Religious Items on Doors — SB652 by Senator Ben Allen, D-Santa Monica, prohibits a rental property owner or homeowners’ association from enforcing or adopting a restrictive covenant or any other restriction that prohibits one or more religious items from being displayed or affixed on any dwelling’s entry door or frame.
A property owner can limit displays if they do any of the following:
- Threatens the public health or safety.
- Hinders the opening or closing of any entry door.
- Violates any federal, state, or local law.
- Contains graphics, language or any display that is obscene or otherwise illegal. Individually or in
combination with any other religious item displayed or affixed on any entry door or door frame that has a total size greater than 36 by 12 square inches, provided it does not exceed the size of the door.
Statewide Proclamation — State of Emergency — On Sunday, October 27, 2019, Governor Newsom declared a State of Emergency for the entire State of California due to weather conditions and fires. The proclamation will remain in effect for 30 days unless extended. With limited exceptions, this means property owners throughout the state cannot increase the rent on existing and new tenants by more than 10 percent. Check CAA’s website to learn if the proclamation has been extended.
Debra Carlton of the Califoria Apartment Association provided the above information. For more information on these laws and the forms that go along with them, go to the CAA website: www.caanet.org.
Annual SFAA Trade Show: Save March 26, 2020 for the annual SFAA trade show at the Fort Mason Center. Attendees will learn all about the latest trends, products and services in the multifamily housing industry. Consult with legal and management professionals, get to know service providers, improve your overall effectiveness at the free educational classes, and meet peers in the San Francisco rental property market. The event is free and open to the general public, so bring your friends and enjoy! Please note that the tradeshow will replace the March member meeting. For more information on the tradeshow or to become a sponsor, turn to page 35 or contact firstname.lastname@example.org.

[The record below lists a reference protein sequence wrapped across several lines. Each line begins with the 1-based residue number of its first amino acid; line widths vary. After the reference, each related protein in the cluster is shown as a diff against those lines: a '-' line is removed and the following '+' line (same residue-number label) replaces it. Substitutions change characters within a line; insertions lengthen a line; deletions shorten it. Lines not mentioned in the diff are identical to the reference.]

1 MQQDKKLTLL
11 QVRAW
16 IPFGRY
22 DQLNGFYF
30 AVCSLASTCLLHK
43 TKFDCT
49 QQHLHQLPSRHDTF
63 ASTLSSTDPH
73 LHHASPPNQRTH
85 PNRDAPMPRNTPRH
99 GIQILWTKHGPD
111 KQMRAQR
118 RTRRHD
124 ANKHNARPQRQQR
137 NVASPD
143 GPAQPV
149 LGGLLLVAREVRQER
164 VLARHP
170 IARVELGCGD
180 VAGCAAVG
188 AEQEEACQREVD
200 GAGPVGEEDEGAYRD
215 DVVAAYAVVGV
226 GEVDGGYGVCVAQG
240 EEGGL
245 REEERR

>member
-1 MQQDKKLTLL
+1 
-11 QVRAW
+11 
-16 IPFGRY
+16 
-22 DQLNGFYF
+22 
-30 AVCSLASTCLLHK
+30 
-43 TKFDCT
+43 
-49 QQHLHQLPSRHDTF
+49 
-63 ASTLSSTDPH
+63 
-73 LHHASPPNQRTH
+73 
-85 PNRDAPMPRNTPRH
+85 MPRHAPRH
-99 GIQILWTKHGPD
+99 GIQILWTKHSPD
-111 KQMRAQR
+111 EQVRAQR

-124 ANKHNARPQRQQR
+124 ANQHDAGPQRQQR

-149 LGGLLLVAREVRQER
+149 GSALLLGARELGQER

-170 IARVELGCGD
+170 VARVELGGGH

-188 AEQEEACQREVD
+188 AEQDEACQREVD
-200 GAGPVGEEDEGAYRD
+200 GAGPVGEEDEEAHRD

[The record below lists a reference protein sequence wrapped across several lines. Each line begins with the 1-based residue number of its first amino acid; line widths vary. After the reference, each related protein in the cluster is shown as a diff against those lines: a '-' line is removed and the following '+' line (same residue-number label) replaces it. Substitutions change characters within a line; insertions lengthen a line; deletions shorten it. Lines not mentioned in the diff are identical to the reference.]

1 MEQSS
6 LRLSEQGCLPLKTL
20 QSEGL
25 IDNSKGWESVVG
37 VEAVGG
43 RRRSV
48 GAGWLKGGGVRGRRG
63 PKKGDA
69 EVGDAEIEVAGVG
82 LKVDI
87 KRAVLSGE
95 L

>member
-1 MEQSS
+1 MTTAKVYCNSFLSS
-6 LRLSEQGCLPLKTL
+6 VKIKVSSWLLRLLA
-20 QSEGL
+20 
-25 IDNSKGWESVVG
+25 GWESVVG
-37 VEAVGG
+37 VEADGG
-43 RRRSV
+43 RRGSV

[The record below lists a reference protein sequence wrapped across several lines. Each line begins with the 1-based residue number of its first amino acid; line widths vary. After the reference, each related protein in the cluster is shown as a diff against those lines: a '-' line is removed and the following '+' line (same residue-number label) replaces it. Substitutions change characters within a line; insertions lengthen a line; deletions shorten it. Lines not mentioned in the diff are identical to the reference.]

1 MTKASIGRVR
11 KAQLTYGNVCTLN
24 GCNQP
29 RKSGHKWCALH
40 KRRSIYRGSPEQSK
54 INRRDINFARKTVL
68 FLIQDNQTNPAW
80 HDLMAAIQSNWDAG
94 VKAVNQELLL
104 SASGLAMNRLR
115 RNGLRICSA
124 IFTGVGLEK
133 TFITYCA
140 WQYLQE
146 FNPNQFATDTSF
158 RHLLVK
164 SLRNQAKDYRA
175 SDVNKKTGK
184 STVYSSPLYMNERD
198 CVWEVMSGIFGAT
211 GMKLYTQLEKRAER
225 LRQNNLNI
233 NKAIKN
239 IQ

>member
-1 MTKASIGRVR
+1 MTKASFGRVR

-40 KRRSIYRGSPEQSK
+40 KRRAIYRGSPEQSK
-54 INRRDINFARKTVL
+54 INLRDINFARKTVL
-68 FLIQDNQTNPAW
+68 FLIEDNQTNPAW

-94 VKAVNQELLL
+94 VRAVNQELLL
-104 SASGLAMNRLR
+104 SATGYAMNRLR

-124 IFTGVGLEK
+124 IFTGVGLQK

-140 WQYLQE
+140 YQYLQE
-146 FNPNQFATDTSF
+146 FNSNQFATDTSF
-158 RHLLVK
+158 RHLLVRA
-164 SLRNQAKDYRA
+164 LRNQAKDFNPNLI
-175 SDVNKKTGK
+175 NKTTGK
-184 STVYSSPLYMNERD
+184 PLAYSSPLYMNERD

2020 SFAA Lease Update: The SFAA lease committee will be getting together soon to review and make updates to the current lease. If there are any existing or new lease items you’d like the committee to consider, email Vanessa Khaleel at email@example.com.
Rent Board Fee: The San Francisco Rent Board announced the updated 2019-2020 fees. From July 2019 – June 2020, the updated fee is $25.
Annual Fire Disclosures: Annually before or on January 31, building owners must provide tenants with a fire safety information disclosure, fire safety tips and training video, smoke alarm information disclosure, and a list of tenants rights organizations. The San Francisco Fire Department is ready to help building owners comply with these regulations. The necessary forms, examples of information disclosures, sample letters, detailed instrcutions, and other helpful information can be found—in multiple languages—at sf-fire.gov.
Recology Christmas Tree Collection
Place clean, unflocked trees curbside—next to your recycling bin—for pickup before 6:00 a.m. on your regular collection day. Make sure all tinsel, decorations, plastic bags, stands and lights have been removed. Cut trees taller than six feet in half.
The trees will be chipped at Recology’s San Francisco transfer station and recycling center. The wood chips will be made into ground cover for dairy farms and landscaping mulch.
You can also take your tree to the transfer station at 501 Tunnel Avenue in San Francisco.